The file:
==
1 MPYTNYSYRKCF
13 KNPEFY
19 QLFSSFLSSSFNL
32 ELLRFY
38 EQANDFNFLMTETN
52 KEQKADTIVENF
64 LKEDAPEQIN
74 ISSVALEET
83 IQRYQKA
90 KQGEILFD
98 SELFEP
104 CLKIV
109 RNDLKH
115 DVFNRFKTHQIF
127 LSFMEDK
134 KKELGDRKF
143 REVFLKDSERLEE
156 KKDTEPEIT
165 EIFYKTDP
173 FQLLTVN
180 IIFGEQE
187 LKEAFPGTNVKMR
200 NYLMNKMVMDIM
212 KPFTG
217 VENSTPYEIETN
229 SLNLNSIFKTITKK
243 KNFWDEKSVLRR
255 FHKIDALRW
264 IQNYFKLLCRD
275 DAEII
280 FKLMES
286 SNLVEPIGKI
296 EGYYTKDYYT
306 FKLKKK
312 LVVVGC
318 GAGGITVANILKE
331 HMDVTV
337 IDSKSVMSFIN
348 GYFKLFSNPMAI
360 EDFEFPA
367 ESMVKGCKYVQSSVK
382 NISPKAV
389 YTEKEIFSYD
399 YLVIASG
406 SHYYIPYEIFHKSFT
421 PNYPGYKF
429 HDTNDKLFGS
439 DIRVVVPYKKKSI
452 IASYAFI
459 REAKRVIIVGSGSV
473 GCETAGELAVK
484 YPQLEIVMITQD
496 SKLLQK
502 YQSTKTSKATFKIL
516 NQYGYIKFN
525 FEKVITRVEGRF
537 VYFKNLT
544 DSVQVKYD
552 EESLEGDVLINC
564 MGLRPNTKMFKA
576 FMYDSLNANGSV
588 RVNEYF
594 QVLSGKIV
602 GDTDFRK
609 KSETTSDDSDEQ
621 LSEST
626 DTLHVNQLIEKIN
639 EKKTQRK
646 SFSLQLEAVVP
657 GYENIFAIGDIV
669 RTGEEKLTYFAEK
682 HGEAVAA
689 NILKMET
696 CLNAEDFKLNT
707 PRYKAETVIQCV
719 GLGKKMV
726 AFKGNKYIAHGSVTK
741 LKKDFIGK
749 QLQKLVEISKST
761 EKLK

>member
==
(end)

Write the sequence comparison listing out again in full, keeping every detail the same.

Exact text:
1 MPYTNYSYRKCF
13 KNPEFY
19 QLFSSFLSSSFNL
32 ELLRFY
38 EQANDFNFLMTETN
52 KEQKADTIVENF
64 LKEDAPEQIN
74 ISSVALEET
83 IQRYQKA
90 KQGEILFD
98 SELFEP
104 CLKIV
109 RNDLKH
115 DVFNRFKTHQIF
127 LSFMEDK
134 KKELGDRKF
143 REVFLKDSERLEE
156 KKDTEPEIT
165 EIFYKTDP
173 FQLLTVN
180 IIFGEQE
187 LKEAFPGTNVKMR
200 NYLMNKMVMDIM
212 KPFTG
217 VENSTPYEIETN
229 SLNLNSIFKTITKK
243 KNFWDEKSVLRR
255 FHKIDALRW
264 IQNYFKLLCRD
275 DAEII
280 FKLMES
286 SNLVEPIGKI
296 EGYYTKDYYT
306 FKLKKK
312 LVVVGC
318 GAGGITVANILKE
331 HMDVTV
337 IDSKSVMSFIN
348 GYFKLFSNPMAI
360 EDFEFPA
367 ESMVKGCKYVQSSVK
382 NISPKAV
389 YTEKEIFSYD
399 YLVIASG
406 SHYYIPYEIFHKSFT
421 PNYPGYKF
429 HDTNDKLFGS
439 DIRVVVPYKKKSI
452 IASYAFI
459 REAKRVIIVGSGSV
473 GCETAGELAVK
484 YPQLEIVMITQD
496 SKLLQK
502 YQSTKTSKATFKIL
516 NQYGYIKFN
525 FEKVITRVEGRF
537 VYFKNLT
544 DSVQVKYD
552 EESLEGDVLINC
564 MGLRPNTKMFKA
576 FMYDSLNANGSV
588 RVNEYF
594 QVLSGKIV
602 GDTDFRK
609 KSETTSDDSDEQ
621 LSEST
626 DTLHVNQLIEKIN
639 EKKTQRK
646 SFSLQLEAVVP
657 GYENIFAIGDIV
669 RTGEEKLTYFAEK
682 HGEAVAA
689 NILKMET
696 CLNAEDFKLNT
707 PRYKAETVIQCV
719 GLGKKMV
726 AFKGNKYIAHGSVTK
741 LKKDFIGK
749 QLQKLVEISKST
761 EKLK

>member